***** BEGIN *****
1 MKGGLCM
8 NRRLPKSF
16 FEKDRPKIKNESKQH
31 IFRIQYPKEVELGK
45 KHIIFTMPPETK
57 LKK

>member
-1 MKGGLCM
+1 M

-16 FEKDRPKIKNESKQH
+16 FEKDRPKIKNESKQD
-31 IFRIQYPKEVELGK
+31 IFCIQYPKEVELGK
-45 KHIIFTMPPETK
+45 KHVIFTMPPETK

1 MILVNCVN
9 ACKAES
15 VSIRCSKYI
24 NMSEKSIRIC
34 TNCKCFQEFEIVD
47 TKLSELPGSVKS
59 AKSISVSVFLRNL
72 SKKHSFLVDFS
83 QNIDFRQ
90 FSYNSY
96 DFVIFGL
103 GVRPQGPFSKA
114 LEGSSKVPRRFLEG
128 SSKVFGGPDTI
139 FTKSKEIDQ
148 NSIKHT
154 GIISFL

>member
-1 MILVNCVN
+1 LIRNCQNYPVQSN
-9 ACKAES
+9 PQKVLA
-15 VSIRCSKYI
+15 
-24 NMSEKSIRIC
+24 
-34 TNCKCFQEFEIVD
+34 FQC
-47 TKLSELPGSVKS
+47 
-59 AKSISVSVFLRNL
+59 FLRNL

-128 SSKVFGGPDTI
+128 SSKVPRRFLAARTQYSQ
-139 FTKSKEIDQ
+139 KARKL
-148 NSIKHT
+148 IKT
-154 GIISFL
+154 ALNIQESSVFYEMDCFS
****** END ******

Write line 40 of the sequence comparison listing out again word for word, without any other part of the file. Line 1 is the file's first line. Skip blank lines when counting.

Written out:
-24 NMSEKSIRIC